The blackout that left roughly 72,000 New Yorkers in the dark this past weekend didn't just roil everyday routines. The outage that snuffed out the lights on Broadway, halted subways and shuttered corner delis likely triggered negative consequences for the climate, as well.
From the food that got tossed when refrigerators stopped working, to air conditioning units that had to draw on even more power to get up to speed, here are a few of the ways the blackout may have affected the local environment.
The carbon footprint
You might think that when the lights go out, the amount of greenhouse gases emitted as people go about their day would go down. But you'd be wrong.
“The footprint grows because whenever you have a power failure you have all kinds of inefficiencies and waste that cascades through the system,'' says Carl Pope, senior climate adviser to former New York City Mayor Michael Bloomberg, with whom he wrote the book "Climate of Hope."
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For instance, roughly 20% of power in the U.S. is backed up by diesel generators, Pope says. "They are much less efficient, much more carbon intensive ... than the regular power system,'' he says. "Blackouts in a place like New York City where they're not very common aren't a big part of the city's carbon footprint. But in parts of Africa and Asia where blackouts are routine and where people therefore rely very heavily on diesel generators, blackouts are a major part of the carbon footprint. So they're bad news for the climate.''
The environment can also be negatively impacted If industrial processes, like small scale manufacturing, get interrupted when the power fails, forcing businesses to go back to square one to remake the item when the lights come back on, Pope says.
From fridge to the trash
Based on the more than 1.2 million tons of food waste generated by New York City in a given year, roughly 29 tons of food was possibly tossed as a result of Saturday's blackout, says Justin Wood, director of organizing and strategic research for the New York Lawyers for the Public Interest.
"I believe this is very conservative given the huge number of restaurants and food stores in the central Manhattan business district affected by the blackout,'' said Wood, whose organization focuses on waste policy and its inequities among other issues.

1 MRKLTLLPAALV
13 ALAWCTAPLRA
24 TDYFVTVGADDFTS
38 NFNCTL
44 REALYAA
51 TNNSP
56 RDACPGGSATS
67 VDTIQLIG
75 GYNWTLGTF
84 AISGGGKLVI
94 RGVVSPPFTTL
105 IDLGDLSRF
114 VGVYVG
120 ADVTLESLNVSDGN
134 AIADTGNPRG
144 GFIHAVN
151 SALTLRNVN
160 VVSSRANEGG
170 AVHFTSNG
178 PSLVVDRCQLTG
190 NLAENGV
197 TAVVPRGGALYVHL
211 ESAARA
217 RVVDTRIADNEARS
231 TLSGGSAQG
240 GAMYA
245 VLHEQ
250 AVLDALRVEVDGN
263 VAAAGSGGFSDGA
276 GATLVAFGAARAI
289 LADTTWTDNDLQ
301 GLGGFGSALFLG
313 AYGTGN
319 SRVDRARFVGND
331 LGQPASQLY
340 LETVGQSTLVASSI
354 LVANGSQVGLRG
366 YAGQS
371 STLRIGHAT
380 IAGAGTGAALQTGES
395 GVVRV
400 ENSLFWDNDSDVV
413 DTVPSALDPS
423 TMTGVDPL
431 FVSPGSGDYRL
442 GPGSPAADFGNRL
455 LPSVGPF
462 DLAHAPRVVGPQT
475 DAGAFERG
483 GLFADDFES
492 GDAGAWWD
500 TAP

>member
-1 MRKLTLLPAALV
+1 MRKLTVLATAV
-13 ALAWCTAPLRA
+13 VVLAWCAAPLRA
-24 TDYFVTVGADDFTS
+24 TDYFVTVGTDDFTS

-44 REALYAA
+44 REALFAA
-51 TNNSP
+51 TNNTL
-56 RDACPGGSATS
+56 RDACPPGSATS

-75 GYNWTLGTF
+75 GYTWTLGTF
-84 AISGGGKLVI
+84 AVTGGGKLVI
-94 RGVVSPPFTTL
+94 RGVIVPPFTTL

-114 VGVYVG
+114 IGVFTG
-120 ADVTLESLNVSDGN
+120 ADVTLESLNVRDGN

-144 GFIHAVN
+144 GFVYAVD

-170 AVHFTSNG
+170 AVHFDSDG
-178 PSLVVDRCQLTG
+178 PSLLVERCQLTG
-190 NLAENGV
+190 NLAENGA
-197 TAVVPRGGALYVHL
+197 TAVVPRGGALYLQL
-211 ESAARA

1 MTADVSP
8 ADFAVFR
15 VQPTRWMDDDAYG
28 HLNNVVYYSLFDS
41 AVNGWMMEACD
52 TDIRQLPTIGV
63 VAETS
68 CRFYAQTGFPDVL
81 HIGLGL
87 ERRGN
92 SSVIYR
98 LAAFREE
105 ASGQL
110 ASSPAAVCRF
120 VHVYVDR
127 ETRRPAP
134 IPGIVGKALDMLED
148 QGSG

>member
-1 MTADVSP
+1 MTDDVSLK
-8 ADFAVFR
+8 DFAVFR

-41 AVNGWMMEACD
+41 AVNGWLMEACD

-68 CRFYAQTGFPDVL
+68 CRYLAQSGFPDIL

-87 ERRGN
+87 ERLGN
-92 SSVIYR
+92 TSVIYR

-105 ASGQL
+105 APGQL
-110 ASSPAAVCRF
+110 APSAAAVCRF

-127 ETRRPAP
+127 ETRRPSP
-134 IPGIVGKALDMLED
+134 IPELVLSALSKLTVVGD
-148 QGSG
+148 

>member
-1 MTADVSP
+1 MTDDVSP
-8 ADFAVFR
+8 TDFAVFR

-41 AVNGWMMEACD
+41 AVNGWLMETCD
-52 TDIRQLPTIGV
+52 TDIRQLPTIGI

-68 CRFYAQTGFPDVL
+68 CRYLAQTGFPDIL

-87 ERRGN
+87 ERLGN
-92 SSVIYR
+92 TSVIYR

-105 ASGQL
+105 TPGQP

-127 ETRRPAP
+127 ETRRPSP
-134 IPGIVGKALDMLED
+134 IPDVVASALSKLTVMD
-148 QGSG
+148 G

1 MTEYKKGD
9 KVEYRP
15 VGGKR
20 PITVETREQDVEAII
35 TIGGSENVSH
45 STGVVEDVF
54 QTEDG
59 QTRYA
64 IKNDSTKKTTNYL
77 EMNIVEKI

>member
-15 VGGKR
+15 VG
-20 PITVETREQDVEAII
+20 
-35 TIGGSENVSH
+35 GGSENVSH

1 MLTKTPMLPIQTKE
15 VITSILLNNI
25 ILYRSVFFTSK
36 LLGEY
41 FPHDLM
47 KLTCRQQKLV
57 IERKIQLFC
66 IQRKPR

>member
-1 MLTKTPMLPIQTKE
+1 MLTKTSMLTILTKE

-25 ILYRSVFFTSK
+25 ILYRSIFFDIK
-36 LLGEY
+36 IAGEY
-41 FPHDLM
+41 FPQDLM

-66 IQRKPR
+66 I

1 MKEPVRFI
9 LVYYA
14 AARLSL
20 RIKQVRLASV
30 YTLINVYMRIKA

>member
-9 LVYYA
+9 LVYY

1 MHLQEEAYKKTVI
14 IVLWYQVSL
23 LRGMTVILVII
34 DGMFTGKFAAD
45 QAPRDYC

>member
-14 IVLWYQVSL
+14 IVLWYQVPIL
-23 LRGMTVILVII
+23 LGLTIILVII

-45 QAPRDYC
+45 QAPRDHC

Of the food thrown out during the blackout because of fears that it had spoiled or perhaps failed to sell, 99% likely ended up in a landfill or incinerated, Wood says. That's problematic for the environment in a few ways.
Fuel is used to truck the trash to landfills far from the city. And then "organic waste like food ... when it's buried in landfills, breaks down into methane gas,'' Wood says, "a greenhouse gas that is 28 times more potent than carbon dioxide in terms of its global warming effect. So it's a huge problem.''
Food that is not consumed also wastes the effort that went into producing it. "Of course there's a massive amount of fossil fuels that go into growing our food and transporting it, so when we waste it, we're also wasting all of that energy and water that was required to grow'' it.
When electricity is finally restored after an outage, appliances need a lot of it to get up and running.
"When the blackout is over, refrigerators have to work harder, air conditioners work harder to catch up,'' Pope says. "So there's no net gain.’’
If the train stops, do you drive instead?
Some subway trains ground to a halt during the roughly five-hour outage, as several tunnels went dark. There may have been New Yorkers who opted to walk. But in the age of shared rides, some likely exchanged hopping on a subway powered by electricity, to another form of transportation dependent on gas.
"My guess is people get an Uber or Lyft or (jump in) their cars,'' Pope says, "so it makes it worse.’’
This article originally appeared on USA TODAY: Blackout: How is climate affected by New York power outage